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Weather on Substellar Worlds: A Study of Clouds, Variability and Binarity at the L/T Transition

Jacqueline Marie Radigan

Doctor of Philosophy 2013
Graduate Department of Astronomy and Astrophysics, University of Toronto

A study of clouds and variability in brown dwarf atmospheres is presented, with a focus on understanding the mechanism by which condensate clouds are dissipated at the transition between L and T spectral types. The results of a large J-band variability survey of over 60 mid-L to T dwarfs, and related observations are presented. We find statistically significant evidence (at the 95% confidence level) for an increase in large amplitude variability (peak to peak variations larger than 2%) within the L/T transition (L9-T3.5 spectral types), suggesting that the disruption of dust clouds by weather phenomena may contribute to the rapid decline in condensate opacity and J-band brightening observed to occur in this regime. Alternatively, the large amplitude variability observed could be the result of increasing contrast between discrete cloud features and the underlying atmosphere, rather than the development of cloud holes. We highlight the discovery of a T dwarf with 26% variability, and provide a detailed comparison with atmosphere models in order to infer the nature of cloud features responsible. Results are consistent with both the presence of thick storm features or cloud holes in our target’s atmosphere, but are inconsistent with the presence of magnetic spots. Supporting work related to clouds in L dwarf atmospheres, and the L/T transition binary fraction is presented. From studying an unusually blue L-dwarf companion to a nearby M-dwarf star we infer that thin or patchy condensate clouds, rather than low metallicity and/or high surface gravity, are most likely responsible for its peculiar colors. The discovery of significant variability for a different blue L dwarf in our large variability survey provides further evidence for this hypothesis. Finally, combining our own high contrast imaging observations for 8 L/T transition targets with previous results we infer a resolved L/T transition binary fraction of 14+7−6%, consistent with that inferred for the general brown dwarf population. This latter result suggests that the L/T transition sample is not highly contaminated by unresolved multiples.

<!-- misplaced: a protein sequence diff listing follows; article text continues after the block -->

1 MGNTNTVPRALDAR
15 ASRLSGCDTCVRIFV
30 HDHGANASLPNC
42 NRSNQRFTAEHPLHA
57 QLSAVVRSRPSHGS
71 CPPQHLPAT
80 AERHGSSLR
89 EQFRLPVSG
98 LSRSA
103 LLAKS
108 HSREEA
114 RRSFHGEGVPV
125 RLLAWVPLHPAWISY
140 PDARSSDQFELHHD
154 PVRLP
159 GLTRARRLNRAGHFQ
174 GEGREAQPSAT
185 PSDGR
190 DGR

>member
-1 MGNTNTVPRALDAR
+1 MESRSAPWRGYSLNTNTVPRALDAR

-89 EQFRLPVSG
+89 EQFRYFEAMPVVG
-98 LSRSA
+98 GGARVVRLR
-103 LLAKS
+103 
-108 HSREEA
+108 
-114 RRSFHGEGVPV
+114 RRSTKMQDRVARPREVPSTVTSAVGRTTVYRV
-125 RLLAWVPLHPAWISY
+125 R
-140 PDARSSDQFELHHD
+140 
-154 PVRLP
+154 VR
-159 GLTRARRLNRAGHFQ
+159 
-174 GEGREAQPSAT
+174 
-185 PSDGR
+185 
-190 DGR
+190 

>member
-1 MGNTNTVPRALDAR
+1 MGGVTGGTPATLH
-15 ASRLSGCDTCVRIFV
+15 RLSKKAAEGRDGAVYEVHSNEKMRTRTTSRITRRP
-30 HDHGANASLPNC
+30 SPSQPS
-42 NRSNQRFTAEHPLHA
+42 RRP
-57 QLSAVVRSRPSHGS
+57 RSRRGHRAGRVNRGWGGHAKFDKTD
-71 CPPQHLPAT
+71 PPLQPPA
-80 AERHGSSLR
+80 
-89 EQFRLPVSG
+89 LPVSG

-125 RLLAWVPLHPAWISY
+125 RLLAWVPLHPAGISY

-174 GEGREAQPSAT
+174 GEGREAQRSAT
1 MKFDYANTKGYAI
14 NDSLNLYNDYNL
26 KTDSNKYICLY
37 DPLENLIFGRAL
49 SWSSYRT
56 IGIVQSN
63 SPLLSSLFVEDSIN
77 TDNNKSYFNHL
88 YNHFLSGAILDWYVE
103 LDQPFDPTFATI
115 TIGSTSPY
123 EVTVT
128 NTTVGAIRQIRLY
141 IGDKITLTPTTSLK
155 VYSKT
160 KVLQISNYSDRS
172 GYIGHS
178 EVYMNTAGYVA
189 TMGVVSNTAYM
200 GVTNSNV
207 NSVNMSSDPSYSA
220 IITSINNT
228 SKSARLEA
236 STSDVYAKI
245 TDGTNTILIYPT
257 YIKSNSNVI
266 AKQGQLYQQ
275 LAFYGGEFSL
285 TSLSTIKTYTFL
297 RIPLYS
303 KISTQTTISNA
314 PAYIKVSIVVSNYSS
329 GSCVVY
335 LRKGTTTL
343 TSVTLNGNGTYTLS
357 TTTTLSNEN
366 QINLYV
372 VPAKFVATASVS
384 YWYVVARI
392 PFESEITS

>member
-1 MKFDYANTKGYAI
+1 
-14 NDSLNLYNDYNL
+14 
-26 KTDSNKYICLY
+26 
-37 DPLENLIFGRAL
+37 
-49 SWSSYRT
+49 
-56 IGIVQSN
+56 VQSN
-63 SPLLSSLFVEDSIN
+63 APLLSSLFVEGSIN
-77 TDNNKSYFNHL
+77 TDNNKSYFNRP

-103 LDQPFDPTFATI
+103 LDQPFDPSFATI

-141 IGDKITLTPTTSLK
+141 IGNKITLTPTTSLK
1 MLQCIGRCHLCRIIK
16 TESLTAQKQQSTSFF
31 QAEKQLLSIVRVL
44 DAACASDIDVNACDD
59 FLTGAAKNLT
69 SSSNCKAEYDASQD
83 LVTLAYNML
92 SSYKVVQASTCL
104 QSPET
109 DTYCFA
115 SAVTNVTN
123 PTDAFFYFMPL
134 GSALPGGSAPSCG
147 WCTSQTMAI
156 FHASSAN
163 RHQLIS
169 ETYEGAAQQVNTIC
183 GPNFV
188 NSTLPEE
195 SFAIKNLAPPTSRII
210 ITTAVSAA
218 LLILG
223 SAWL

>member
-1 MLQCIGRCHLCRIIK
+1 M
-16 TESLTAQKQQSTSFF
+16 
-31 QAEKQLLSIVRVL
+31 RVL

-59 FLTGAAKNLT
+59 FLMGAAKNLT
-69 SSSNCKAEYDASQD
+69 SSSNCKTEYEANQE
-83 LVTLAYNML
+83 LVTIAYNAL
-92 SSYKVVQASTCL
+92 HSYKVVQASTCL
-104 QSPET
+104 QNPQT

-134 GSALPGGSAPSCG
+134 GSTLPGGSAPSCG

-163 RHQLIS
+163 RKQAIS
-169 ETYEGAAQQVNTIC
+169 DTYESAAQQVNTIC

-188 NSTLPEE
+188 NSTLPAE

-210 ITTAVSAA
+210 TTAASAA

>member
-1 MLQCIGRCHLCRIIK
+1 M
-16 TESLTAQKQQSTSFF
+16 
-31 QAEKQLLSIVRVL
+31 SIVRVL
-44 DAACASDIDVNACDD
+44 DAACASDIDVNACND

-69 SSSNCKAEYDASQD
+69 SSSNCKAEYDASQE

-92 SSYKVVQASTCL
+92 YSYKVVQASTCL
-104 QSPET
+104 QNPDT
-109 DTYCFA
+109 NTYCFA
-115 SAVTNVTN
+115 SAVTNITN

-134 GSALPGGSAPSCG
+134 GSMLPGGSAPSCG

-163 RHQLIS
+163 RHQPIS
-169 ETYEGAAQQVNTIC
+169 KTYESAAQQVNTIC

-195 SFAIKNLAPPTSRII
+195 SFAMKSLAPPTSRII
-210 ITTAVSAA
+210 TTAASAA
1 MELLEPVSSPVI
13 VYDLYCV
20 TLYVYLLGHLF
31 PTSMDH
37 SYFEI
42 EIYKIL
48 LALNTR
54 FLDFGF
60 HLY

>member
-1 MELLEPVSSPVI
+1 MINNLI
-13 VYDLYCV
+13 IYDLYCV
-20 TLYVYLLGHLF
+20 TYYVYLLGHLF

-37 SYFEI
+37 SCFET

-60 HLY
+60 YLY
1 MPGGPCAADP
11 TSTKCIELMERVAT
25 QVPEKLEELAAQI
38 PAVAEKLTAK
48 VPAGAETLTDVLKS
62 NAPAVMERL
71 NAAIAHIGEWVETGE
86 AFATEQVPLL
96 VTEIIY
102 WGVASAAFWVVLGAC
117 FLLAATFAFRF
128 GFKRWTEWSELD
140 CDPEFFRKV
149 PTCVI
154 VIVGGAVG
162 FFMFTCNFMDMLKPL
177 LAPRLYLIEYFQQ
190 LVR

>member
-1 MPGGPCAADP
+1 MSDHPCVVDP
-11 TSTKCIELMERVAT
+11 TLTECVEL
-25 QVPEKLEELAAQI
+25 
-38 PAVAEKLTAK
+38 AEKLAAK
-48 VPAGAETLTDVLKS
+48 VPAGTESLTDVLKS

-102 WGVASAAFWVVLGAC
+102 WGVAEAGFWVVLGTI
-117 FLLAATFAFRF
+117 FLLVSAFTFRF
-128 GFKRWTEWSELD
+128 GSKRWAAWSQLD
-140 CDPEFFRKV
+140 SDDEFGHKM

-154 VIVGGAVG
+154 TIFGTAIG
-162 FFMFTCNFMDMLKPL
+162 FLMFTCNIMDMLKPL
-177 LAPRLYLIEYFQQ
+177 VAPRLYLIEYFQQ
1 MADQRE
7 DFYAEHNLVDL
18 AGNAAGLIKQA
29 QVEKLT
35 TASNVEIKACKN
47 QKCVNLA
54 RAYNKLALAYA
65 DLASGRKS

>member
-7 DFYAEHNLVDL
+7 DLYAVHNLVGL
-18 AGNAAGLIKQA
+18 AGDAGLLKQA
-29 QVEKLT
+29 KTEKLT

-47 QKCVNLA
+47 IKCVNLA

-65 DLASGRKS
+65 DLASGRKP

Reproduced with permission. library@astro.utoronto.ca
December 17, 2012